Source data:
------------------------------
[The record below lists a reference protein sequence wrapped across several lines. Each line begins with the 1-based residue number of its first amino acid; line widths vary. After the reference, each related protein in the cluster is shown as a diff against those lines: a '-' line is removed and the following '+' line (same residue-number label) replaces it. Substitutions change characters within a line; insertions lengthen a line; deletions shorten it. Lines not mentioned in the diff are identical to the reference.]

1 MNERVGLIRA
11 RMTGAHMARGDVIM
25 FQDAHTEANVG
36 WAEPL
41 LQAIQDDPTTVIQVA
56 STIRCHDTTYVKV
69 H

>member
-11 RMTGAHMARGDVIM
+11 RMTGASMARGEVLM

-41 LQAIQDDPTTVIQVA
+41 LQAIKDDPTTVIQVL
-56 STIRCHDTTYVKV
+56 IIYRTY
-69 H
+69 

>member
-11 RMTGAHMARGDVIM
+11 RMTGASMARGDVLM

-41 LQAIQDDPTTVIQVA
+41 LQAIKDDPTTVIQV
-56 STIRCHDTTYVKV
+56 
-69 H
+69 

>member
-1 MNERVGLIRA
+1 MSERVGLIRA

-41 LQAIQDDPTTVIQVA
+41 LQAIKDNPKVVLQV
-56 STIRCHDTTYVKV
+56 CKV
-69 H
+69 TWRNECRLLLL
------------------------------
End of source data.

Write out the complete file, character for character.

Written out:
[The record below lists a reference protein sequence wrapped across several lines. Each line begins with the 1-based residue number of its first amino acid; line widths vary. After the reference, each related protein in the cluster is shown as a diff against those lines: a '-' line is removed and the following '+' line (same residue-number label) replaces it. Substitutions change characters within a line; insertions lengthen a line; deletions shorten it. Lines not mentioned in the diff are identical to the reference.]

1 MNERVGLIRA
11 RMTGAHMARGDVIM
25 FQDAHTEANVG
36 WAEPL
41 LQAIQDDPTTVIQVA
56 STIRCHDTTYVKV
69 H

>member
-11 RMTGAHMARGDVIM
+11 RMTGASMARGEVLM

-41 LQAIQDDPTTVIQVA
+41 LQAIKDDPTTVIQVL
-56 STIRCHDTTYVKV
+56 IIYRTY
-69 H
+69 

>member
-11 RMTGAHMARGDVIM
+11 RMTGASMARGDVLM

-41 LQAIQDDPTTVIQVA
+41 LQAIKDDPTTVIQV
-56 STIRCHDTTYVKV
+56 
-69 H
+69 

>member
-1 MNERVGLIRA
+1 MSERVGLIRA

-41 LQAIQDDPTTVIQVA
+41 LQAIKDNPKVVLQV
-56 STIRCHDTTYVKV
+56 CKV
-69 H
+69 TWRNECRLLLL